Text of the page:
Q:

What causes skin cancer?

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Quick Answer

Mayo Clinic cites ultraviolet light from both the sun and tanning beds as the most common cause of skin cancer. Other potential causes that do not involve sunlight are fair skin, excessive moles, living at a high altitude and a family history of skin cancer. The disease can also be caused by exposure to radiation, arsenic or tar according to the American Academy of Dermatology.

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Full Answer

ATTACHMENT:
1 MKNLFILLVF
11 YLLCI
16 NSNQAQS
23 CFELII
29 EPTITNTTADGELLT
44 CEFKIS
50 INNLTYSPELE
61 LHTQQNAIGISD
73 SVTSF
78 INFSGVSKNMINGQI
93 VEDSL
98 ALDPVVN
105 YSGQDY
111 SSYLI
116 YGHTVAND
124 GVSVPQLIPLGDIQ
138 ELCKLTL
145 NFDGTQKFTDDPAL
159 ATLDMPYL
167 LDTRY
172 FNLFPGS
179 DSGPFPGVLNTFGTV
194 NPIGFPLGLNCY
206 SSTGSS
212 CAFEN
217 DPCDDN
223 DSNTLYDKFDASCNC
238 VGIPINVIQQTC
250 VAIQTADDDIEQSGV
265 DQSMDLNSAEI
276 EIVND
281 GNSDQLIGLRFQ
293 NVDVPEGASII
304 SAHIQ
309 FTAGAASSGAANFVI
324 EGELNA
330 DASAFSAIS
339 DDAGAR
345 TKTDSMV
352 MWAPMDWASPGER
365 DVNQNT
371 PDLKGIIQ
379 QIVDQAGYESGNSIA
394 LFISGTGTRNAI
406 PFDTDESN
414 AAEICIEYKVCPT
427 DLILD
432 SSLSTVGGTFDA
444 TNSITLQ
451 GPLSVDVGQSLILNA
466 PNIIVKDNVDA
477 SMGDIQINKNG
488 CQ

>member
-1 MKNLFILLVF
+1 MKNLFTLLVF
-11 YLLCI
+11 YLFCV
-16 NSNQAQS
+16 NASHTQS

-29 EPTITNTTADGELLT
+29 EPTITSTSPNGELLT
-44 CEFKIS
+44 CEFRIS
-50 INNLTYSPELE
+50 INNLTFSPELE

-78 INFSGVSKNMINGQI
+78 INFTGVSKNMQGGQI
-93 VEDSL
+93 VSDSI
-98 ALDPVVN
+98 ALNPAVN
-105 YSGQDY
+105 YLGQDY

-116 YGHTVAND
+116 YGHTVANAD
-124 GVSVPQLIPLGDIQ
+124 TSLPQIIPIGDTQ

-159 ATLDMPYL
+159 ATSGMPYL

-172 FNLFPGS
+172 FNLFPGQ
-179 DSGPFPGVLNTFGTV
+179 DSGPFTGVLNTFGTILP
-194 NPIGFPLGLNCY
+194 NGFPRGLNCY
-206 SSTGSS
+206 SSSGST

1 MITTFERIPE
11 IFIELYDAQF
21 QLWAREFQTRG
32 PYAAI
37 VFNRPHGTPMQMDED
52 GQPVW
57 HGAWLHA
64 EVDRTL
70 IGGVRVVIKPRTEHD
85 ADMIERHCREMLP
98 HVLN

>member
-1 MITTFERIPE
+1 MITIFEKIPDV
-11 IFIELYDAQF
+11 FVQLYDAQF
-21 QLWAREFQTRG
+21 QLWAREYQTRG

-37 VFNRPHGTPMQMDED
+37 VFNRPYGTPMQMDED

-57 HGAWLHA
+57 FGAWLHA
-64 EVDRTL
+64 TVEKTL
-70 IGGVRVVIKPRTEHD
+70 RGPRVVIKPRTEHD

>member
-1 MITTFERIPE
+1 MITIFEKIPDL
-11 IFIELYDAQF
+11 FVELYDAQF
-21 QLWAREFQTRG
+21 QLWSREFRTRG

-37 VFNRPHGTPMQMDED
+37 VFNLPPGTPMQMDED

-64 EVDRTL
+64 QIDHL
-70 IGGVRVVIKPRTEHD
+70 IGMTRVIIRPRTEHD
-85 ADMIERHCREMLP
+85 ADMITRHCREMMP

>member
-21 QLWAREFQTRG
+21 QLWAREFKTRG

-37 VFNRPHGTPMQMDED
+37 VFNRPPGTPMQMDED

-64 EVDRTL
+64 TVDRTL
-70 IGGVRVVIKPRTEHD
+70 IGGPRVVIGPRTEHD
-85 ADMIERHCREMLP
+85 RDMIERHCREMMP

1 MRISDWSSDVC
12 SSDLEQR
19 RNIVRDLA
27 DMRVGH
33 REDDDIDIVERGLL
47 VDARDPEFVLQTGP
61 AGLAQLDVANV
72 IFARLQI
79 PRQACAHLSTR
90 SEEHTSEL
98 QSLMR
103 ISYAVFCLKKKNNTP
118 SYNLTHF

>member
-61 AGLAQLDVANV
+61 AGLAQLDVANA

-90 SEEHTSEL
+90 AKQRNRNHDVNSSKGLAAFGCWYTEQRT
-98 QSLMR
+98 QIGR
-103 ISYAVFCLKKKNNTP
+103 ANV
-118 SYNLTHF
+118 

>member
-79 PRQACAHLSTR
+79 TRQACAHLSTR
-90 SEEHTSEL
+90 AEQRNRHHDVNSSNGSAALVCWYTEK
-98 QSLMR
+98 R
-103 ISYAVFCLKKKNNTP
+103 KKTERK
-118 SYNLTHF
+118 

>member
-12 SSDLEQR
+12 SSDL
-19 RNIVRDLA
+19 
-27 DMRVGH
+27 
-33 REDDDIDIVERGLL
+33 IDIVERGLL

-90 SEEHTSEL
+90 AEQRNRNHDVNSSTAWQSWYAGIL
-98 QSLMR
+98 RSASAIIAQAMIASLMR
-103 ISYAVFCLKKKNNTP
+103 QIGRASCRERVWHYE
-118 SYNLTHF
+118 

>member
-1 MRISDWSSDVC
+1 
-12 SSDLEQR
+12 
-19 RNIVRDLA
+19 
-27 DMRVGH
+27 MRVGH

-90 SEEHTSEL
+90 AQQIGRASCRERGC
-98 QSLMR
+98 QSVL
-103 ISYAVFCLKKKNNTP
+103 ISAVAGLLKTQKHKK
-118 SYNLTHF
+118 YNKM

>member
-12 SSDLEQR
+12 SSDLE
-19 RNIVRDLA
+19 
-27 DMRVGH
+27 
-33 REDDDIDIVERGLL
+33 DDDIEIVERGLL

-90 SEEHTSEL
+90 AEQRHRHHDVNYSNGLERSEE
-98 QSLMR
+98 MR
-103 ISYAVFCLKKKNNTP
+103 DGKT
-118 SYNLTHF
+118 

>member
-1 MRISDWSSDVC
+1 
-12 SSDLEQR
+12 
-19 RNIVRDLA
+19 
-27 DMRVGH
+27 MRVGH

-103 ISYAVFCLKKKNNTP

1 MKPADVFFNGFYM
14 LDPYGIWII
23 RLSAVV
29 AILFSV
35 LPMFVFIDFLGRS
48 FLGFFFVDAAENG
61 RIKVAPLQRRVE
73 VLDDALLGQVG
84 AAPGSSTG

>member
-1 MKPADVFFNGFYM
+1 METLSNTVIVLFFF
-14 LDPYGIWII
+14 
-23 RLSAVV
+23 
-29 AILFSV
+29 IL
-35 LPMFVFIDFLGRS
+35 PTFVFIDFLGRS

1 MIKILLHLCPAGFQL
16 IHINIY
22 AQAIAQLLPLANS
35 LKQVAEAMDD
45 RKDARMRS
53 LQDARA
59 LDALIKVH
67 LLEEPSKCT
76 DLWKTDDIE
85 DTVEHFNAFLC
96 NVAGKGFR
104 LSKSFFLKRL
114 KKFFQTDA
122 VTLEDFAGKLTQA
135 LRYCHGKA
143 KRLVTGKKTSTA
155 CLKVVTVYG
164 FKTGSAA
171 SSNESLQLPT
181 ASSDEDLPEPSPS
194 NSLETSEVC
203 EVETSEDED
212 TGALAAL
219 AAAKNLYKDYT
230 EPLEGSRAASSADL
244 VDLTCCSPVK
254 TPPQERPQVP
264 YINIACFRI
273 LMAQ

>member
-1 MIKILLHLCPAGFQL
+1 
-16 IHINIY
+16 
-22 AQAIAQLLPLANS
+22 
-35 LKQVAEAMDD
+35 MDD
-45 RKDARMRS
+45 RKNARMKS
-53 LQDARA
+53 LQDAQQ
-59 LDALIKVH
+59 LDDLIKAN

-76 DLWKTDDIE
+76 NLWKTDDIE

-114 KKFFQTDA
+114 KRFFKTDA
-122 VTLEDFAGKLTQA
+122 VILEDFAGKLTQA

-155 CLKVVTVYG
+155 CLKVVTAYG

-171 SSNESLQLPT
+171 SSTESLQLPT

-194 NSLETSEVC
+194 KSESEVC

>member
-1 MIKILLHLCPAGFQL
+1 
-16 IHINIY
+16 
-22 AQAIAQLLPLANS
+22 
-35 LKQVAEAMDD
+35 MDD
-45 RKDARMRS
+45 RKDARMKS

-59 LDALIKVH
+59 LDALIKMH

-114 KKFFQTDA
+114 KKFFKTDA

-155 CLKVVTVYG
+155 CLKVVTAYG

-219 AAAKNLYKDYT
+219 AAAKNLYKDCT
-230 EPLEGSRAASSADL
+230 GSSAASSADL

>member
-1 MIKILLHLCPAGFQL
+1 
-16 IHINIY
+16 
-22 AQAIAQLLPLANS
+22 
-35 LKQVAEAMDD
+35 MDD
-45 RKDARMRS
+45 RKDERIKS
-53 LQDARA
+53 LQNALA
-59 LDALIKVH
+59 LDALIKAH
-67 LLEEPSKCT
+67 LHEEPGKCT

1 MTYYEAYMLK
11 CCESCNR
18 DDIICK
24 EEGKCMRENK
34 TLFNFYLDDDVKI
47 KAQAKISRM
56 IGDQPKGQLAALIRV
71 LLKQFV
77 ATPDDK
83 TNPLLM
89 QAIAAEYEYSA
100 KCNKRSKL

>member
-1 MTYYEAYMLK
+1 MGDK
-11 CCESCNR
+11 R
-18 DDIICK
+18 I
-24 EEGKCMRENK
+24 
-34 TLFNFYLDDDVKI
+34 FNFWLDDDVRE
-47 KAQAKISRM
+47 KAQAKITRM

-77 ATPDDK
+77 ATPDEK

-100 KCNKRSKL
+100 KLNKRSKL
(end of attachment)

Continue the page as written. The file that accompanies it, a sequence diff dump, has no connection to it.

Skin cancer begins in the epidermis, according to Mayo Clinic, usually on areas that had sun exposure. Too much exposure to the sun risks eventual skin cancer as does multiple sunburns as a child. People with fair skin and blue, green or gray eyes are at higher risk for skin cancer because melanin limits damage from ultraviolet radiation. According to the American Academy of Dermatology, people with more than 50 moles are at higher risk for skin cancer, including those with atypical or dysplastic nevi. The moles can develop into skin cancer, so they should be monitored for changes in size and shape. Anyone who has a blood relative who had cancer is at higher risk, and those who have had skin cancer once are at risk to get it again. Treatments that include radiation or consuming or working with arsenic increase skin cancer risk. Immune systems weakened by medication from organ transplants, HIV or AIDS can also lead to skin cancer, according to Mayo Clinic.

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